What Is Invoice Factoring?

Invoice factoring is a transaction that involves a third party agreeing to buy a business’s unpaid invoices at a discount. In such a transaction, the buyer of such invoices gets to manage the sales ledger and collects any money owed to the business by its customers. According to the Asset Based Finance Association (ABFA), the annual turnover from companies that use invoice finance in the UK currently stands at €122 billion. This shows that invoice factoring plays a big role in many businesses’ daily operations.

How It Works

In general, for an invoice factoring transaction to happen, there must be a factor, a debtor and an unpaid invoice. The factor is the financial institution that offers or agrees to buy business debt or unpaid invoices. The debtor is the client who owes money to a business in the form of an unpaid invoice. Lastly, the invoice is the document that shows transactions between a business and its clients.

Here is how it works; the business raises an invoice for goods/services sold on credit to another commercial entity and then presents the invoice to the financer/factor for payment (advance payment). Most factors pay off such invoices within 24 hours upon receiving them and the business can receive up to 85% of the unpaid invoice amount. Then, the factor will collect the full invoice amount owed to the business when the invoices become due for payment, deduct its fee and interest, which typically vary from one factor to another, and then submit the remaining balance to the business. It is important to note that customers that do not pay on time may affect a business’s ability to access invoice factoring services.

Related Costs

There are two standard costs that you have to consider, interest and fees. Most financiers calculate interest charges daily and then apply them monthly. Interest rates range anywhere from 1.5% to three percent over the base rate. In general, you should expect to pay the same amount of money that you would have paid to access a bank overdraft. The fees you will pay cover the administrative costs of managing your business’s sales ledger and range from 0.5 to three percent of your turnover. Other factors that affect fees that you have to pay include number of customers and number of invoices raised.


For any business, cash flow can make the difference between success and failure. This is where factoring comes in handy because it allows a business to access funds without waiting for customers to pay. With the available funds, a business can buy more stock, extend credit lines to its customers, as well as focus on its core functions instead of chasing debtors.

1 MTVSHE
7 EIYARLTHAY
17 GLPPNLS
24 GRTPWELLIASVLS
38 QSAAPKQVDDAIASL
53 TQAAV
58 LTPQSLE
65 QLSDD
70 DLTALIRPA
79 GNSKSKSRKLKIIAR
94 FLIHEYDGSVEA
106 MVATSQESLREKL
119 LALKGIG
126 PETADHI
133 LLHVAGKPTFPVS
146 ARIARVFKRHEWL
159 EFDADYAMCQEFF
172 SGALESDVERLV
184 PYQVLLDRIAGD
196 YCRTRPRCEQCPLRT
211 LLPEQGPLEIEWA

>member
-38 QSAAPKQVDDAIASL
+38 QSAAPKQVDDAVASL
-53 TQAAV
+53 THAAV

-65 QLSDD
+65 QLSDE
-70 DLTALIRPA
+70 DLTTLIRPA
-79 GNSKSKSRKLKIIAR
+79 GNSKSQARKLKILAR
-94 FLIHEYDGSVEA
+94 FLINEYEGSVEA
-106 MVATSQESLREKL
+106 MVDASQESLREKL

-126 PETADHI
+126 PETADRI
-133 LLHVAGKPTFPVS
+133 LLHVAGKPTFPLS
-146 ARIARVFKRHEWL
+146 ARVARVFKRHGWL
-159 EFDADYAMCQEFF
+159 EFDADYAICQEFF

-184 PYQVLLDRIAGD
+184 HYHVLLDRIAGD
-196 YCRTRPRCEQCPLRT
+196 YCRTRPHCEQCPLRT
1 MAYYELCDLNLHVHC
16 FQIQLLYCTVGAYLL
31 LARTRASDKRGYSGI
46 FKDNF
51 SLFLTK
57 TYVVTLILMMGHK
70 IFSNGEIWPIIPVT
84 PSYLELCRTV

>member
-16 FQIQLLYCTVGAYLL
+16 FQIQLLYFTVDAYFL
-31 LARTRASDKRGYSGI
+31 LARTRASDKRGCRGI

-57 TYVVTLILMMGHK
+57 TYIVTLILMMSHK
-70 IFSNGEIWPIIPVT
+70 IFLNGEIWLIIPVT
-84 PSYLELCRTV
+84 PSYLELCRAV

Another benefit of using corporate finance is it allows a business to reduce its operational expenses. Remember there are administrative expenses associated with collecting debts from your customers. By selling the debts to a factor, you do not have to hire employees to manage your company’s debt portfolio.

A business that uses corporate finance also benefits from the expertise provided by firms that provide these services such as professional sales ledger management.


To start with, factoring can limit your business’s ability to access funding from other financial institutions because you will not be able to use unpaid debts as security. For a business that does not have other valuable assets that it can use as collateral when applying for a loan, this can be a huge disadvantage.

Secondly, using factoring means you are likely to lose the profits that you make from products or services that you sell to clients. In a competitive environment where profits are thin, this can push a business into bankruptcy. Thirdly, most factors will only buy commercial invoices. This means that businesses that sell to the public may have to look elsewhere for financing.

Fourthly, a factor that deals harshly with your clients may force them to shift their allegiance elsewhere.

Invoice factoring is a business debt help method whereby a financial institution pays a business that sells goods/services on credit to other commercial entities upfront. A business can receive as much as 85% of this funding within 24 hours of submitting its invoices to a factor. In addition, businesses usually receive the remaining 15% minus charges such as fees and interest once customers fully settle outstanding invoice debts. The upside to such an arrangement is it improves a business’s cash flow as well as reducing operational costs. The downside is you may lose profits from goods or services that you sell.